Q: Can anyone get on of these?
A: I think it’s going to be fairly expensive to register a name up at that top level – I’ve heard sums of the order of hundreds of thousands being tossed around. That will obviously the numbers rather but there will still wind up with hundreds or thousands or top level names rather than the dozen or so plus the country codes that we have now. So this decision is quite far-reaching and it will change the way we view domain names.
Q: What are ICANN meetings like?
A: There are three a year, always somewhere new. They move around the planet. We had an ICANN meeting here in Wellington a couple of years ago – I was the local host for it. We filled the town up. Typically you get 500-1,000 people at them, although the Paris one was bigger – lots of the meeting participants brought their partners and families.
Q: That’s an awfully big meeting!
A: They don’t all meet in the same room at the same time. There are a lot of different strands to ICANN. There is a meeting for people interested in country code domains like .nz, for instance. That goes for a couple of days. There’s a meeting for government people – that’s about four days worth and, unlike most ICANN meetings, its closed to the public. And there are other interest groups like intellectual property, not for profits, you can imagine. And at the core of the whole thing is the ICANN Board, which is what Peter Dengate Thrush chairs.
The meetings use some clever technology. There’s an online transcript on a giant screen. So, while you are talking, what you are saying is being typed and scrolls up on a big screen behind you. That’s very impressive to watch, and it’s being done by a couple of people with very fancy keyboards that they press several keys at one on. And there’s simultaneous interpretation – there are little booths in the back of the meeting rooms, and each booth has one or two interpreters in. Each interpreter speaks one language and translates from every other language. I like watching them – interpreters from the more physically expressive languages like Spanish, you see them waving their arms around as though they were the ones talking, not just interpreting. And everyone in the audience has a headset they can put on so they can dial up the translation. Or, if you speak English, you just watch the online transcript which comes up in English regardless.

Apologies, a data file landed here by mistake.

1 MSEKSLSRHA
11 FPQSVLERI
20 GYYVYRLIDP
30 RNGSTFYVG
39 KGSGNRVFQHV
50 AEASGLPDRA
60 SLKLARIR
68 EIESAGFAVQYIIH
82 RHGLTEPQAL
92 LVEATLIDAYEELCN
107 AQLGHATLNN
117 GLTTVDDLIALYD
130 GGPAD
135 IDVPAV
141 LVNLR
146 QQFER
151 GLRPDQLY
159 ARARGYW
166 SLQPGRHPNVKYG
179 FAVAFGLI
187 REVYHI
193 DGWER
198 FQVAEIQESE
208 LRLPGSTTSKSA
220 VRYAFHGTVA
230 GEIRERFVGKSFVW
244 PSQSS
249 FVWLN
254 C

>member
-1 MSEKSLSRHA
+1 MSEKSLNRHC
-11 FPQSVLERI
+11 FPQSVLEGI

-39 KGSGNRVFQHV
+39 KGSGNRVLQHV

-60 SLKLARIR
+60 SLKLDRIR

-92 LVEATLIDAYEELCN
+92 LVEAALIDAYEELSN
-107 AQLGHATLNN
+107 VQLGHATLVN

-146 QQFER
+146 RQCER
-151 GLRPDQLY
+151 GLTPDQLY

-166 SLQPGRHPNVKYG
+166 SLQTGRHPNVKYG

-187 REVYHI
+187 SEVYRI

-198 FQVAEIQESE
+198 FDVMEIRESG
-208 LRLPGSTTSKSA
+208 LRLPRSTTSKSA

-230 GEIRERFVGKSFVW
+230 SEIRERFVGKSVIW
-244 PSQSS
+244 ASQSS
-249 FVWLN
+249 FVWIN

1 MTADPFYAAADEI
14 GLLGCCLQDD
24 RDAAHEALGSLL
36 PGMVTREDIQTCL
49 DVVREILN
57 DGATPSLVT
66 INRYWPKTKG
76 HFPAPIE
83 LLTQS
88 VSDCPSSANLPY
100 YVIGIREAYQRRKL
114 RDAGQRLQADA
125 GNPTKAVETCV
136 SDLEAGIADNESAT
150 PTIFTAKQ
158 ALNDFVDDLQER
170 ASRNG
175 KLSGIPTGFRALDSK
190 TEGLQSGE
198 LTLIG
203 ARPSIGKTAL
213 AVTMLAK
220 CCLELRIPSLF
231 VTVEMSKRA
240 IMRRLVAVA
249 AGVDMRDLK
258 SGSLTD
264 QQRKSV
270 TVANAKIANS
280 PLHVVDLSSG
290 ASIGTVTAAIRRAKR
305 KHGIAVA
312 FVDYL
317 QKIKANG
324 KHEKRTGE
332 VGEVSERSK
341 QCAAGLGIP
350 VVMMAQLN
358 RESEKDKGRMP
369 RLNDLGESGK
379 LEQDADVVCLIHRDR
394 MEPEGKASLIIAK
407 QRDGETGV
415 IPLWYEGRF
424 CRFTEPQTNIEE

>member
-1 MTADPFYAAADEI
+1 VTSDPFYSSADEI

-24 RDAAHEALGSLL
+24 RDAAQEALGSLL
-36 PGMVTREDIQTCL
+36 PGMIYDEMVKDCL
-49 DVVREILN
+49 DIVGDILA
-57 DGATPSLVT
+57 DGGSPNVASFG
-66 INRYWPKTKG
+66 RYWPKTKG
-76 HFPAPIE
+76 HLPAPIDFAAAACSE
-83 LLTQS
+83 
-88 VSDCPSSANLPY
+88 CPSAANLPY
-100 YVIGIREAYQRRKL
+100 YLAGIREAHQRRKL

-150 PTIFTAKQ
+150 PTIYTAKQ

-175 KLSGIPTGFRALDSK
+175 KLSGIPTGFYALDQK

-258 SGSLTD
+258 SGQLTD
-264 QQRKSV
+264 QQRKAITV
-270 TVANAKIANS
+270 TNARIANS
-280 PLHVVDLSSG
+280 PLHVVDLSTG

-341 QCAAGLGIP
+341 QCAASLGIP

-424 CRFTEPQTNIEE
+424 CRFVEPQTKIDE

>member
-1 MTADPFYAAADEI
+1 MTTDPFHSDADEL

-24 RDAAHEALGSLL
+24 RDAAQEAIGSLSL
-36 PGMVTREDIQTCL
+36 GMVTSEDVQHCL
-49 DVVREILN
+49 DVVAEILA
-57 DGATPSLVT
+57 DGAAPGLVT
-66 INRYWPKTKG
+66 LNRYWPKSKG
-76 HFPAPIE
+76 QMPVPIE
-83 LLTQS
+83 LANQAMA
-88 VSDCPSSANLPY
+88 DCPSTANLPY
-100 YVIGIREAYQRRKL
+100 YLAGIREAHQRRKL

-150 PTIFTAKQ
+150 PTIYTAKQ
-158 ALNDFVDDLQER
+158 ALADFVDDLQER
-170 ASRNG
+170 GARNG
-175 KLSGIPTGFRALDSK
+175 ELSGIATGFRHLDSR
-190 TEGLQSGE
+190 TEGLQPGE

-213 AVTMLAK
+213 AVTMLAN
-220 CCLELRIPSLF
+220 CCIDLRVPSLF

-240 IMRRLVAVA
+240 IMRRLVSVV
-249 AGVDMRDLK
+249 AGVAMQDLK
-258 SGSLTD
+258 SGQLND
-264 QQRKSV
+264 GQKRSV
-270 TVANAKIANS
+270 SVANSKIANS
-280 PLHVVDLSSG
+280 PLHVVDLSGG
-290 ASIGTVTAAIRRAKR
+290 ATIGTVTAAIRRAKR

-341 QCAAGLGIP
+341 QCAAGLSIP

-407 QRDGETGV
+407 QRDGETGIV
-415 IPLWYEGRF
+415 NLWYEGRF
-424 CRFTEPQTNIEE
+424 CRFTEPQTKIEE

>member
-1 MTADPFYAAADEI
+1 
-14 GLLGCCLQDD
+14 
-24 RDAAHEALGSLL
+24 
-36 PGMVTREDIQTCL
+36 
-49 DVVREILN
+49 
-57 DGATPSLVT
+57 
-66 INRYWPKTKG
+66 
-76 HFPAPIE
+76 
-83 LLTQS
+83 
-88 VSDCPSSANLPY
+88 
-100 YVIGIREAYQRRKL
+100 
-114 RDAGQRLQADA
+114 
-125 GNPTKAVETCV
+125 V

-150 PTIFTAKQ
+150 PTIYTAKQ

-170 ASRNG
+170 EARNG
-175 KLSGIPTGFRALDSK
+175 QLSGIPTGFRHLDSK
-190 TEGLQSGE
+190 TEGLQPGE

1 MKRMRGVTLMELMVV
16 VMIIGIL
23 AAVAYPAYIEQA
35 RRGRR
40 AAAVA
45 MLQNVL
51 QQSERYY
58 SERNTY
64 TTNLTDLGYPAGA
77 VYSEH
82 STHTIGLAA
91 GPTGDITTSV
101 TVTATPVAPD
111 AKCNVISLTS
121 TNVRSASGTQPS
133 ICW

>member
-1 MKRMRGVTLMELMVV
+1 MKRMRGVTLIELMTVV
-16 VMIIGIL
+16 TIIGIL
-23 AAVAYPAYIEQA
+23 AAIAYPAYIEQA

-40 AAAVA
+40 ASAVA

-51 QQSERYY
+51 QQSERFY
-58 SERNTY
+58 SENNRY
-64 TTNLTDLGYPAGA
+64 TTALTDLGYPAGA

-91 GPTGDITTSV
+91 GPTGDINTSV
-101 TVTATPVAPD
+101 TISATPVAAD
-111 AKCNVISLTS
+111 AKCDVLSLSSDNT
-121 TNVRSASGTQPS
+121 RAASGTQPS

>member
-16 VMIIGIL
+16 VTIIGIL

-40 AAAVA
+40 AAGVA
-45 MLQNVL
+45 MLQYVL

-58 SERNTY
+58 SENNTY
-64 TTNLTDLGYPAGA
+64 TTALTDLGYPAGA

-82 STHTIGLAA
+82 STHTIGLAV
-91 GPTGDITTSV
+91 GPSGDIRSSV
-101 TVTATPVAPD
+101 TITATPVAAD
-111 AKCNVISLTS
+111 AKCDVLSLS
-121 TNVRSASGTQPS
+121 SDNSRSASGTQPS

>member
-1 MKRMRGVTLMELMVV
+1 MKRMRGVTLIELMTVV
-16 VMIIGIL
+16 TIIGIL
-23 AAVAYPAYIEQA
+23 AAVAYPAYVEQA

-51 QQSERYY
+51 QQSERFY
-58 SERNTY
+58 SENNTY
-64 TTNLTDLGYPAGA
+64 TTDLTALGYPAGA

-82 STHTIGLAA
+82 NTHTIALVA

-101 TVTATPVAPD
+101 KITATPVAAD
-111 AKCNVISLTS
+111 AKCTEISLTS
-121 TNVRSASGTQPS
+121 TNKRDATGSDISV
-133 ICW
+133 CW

Q: Because the stenographers are listening to the interpreters?
A: Exactly. And it’s a great atmosphere generally. There are people from literally allover the world, and they come to cooperate. The Internet only works because people cooperate – and of course the Internet lets them cooperate. And ICANN is the Internet writ small, with all the tensions, interests, sometimes fierce debate, that you get on the Internet – but it’s also fundamentally about getting together to jointly solve problems and make the world a better place through improving the Internet.
Q: And you spent all your time in meetings?
A: Most of it…but maybe I did get out for the odd hour or two! Paris looks much better than I remember it. All those weather-stained buildings have been cleaned and now seem to be carved out of glowing orange sandstone. And Musee Rodin and Musee d’Orsay are just the places to go if you like that kind of art. And even the airport is a work of modern art, if only marginally functional.
As always, you can discuss this broadcast at it.gen.nz.
Another reason to go to Paris